Winston
Struye

CmndP.site

A digital exhibition of websites, displayed in a physical gallery

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Tasked with creating a website for an exhibition of websites, my solution was to mimic a salon-style gallery experience in a browser.

An M.F.A. Design class that I was part of was finishing the semester with an exhibition of the work made during the class. I volunteered to create the website for the exhibition. Since it was mostly websites made during the class, this created a fun challenge of website-displaying-websites-in-gallery.

I knew the opening night (pictured right) would be crowded with people also looking at printed work.

How could I use digital possibilities in a unique way that wasn't distracting? My solution was to use the screen to engage interactions that normally don't happen in a physical gallery.

The completed website

Moving your mouse around the website is akin to moving your eye around a gallery wall.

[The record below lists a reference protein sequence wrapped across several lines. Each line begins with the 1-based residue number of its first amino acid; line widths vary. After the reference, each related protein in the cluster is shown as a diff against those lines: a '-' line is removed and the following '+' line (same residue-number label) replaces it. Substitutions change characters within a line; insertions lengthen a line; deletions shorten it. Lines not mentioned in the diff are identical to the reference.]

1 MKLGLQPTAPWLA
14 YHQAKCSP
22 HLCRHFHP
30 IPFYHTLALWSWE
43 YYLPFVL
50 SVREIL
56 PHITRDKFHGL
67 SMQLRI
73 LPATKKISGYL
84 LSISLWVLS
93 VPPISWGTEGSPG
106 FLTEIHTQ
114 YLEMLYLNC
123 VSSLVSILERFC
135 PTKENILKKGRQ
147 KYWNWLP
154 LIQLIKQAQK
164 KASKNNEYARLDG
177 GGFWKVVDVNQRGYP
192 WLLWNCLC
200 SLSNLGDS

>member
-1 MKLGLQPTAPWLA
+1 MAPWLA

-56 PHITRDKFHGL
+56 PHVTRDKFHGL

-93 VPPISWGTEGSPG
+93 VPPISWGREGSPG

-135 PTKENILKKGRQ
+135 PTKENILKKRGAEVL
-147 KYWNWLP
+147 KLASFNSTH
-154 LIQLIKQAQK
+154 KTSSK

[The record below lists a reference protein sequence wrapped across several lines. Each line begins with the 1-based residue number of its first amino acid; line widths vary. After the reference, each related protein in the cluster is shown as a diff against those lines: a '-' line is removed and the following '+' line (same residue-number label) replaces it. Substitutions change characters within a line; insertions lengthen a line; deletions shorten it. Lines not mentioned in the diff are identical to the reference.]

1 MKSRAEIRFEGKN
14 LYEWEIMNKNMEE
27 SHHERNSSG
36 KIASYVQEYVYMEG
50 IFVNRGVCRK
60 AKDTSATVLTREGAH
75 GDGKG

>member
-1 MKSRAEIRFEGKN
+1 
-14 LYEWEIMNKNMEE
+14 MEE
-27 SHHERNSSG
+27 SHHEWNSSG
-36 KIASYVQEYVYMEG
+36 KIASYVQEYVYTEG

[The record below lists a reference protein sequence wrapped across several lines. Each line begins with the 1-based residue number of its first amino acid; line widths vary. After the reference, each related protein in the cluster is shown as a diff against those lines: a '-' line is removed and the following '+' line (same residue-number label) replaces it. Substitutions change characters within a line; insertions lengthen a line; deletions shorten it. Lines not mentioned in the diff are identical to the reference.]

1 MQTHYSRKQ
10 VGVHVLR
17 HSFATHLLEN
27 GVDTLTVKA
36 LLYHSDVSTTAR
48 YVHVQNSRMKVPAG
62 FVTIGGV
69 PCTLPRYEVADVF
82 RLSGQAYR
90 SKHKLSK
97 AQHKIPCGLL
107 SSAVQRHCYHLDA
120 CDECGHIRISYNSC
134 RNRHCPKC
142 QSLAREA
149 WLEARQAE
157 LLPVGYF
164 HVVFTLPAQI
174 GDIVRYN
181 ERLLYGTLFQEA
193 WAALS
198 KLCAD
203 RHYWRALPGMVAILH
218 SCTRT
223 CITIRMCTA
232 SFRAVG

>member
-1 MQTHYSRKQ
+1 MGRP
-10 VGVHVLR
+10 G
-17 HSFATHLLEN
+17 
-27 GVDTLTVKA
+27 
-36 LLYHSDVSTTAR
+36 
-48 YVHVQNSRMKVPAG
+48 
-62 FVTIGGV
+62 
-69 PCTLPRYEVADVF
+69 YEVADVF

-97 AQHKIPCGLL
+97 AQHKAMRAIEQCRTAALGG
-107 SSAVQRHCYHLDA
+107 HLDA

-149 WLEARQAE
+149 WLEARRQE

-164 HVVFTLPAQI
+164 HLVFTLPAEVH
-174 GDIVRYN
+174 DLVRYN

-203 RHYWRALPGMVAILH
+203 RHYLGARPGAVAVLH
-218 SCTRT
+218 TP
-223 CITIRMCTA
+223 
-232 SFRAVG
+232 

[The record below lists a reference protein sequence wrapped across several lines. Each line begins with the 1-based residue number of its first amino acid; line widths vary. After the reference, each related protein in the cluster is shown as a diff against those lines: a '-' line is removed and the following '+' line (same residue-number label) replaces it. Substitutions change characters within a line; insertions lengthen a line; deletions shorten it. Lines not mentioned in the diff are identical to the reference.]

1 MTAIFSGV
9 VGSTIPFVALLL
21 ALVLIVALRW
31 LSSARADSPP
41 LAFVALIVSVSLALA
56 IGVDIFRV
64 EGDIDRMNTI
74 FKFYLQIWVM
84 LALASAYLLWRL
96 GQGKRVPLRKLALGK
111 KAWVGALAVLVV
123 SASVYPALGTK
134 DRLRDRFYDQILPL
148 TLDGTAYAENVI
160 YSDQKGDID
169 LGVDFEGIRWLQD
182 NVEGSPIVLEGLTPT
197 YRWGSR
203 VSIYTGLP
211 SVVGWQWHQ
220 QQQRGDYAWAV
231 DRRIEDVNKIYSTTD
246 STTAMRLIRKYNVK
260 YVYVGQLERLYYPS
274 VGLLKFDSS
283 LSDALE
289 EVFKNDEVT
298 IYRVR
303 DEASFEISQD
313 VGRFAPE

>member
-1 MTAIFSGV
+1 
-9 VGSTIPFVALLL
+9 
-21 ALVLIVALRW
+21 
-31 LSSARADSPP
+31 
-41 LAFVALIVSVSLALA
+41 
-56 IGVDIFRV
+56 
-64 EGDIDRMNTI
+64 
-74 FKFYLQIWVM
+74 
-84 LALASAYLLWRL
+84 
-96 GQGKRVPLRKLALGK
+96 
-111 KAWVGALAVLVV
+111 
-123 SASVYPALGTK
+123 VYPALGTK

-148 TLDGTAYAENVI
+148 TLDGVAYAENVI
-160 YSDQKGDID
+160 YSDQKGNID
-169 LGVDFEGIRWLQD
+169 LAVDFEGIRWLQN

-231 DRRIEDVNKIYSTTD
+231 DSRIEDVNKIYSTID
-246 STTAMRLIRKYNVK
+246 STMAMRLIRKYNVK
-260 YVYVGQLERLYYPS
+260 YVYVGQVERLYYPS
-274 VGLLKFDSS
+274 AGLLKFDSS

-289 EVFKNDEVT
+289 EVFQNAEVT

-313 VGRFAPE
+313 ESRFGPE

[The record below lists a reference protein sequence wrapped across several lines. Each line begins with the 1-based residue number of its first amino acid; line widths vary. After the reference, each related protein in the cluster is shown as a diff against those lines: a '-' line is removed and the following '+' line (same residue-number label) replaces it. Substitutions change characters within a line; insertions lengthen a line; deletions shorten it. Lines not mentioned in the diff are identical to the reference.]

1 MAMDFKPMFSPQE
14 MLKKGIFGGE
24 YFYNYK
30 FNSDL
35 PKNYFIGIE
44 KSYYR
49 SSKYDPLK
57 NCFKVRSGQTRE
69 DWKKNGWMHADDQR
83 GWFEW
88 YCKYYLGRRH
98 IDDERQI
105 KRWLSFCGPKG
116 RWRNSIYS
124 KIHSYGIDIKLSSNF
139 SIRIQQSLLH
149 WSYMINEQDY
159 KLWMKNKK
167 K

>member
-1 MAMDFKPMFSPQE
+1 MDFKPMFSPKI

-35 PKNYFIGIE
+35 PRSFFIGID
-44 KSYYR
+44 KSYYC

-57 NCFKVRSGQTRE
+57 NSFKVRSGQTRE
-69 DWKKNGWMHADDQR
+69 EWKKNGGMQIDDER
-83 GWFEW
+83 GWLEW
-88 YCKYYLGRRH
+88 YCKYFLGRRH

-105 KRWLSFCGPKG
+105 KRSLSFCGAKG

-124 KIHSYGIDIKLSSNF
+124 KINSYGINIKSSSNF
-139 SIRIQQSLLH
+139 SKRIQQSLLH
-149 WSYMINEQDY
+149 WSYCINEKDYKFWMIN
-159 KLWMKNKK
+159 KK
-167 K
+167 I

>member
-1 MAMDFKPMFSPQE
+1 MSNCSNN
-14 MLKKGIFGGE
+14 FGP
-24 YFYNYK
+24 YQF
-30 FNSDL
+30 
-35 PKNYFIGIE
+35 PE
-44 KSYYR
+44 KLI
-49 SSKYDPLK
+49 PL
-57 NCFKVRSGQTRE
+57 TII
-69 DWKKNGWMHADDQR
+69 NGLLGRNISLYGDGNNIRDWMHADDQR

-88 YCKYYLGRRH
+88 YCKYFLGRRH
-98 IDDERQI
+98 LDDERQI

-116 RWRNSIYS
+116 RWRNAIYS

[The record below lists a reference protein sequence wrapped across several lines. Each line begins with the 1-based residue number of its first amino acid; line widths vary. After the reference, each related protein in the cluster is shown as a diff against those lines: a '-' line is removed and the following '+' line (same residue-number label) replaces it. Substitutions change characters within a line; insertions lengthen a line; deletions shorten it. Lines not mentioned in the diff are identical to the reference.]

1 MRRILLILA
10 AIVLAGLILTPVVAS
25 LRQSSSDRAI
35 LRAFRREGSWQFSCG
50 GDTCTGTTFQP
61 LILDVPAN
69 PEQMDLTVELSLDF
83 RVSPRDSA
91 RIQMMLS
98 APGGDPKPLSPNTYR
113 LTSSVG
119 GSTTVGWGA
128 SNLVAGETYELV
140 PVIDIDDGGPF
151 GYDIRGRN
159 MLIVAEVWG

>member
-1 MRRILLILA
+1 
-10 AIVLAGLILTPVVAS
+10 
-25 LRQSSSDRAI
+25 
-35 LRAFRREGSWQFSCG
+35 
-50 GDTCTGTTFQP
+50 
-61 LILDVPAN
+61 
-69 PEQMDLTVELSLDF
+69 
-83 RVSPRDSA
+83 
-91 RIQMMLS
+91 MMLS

When you are find out more info about one work, the rest of the gallery wall is always in sight. Just as when you’re in a real gallery, you’re never only looking at one piece of art at a time. Your peripheral vision is always there to engage your curiosity.

Website upon clicking into one of the works

To make the website a great addition to the opening night party, I designed it to be not only for consumption but also for production.

In keeping with the name of the exhibition, you can press “CmndP” on the website itself to print out a customized poster. When the poster prints out, you’ll see images from some of the works that you clicked on. Thanks to some jQuery, the images are randomly placed on the poster. This provided visitors with some memorabilia on opening night, a take-home gift. 

Posters printed out from the website on opening night

Having the websites printing out custom posters made for a very unique gallery experience. Having the website still up is a showing of the work for those who couldn't come.

Setting up before the opening

In use on the opening night

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Design and coding by Winston Struye.
Help from professors Jon Sueda and Catherine Schmidt

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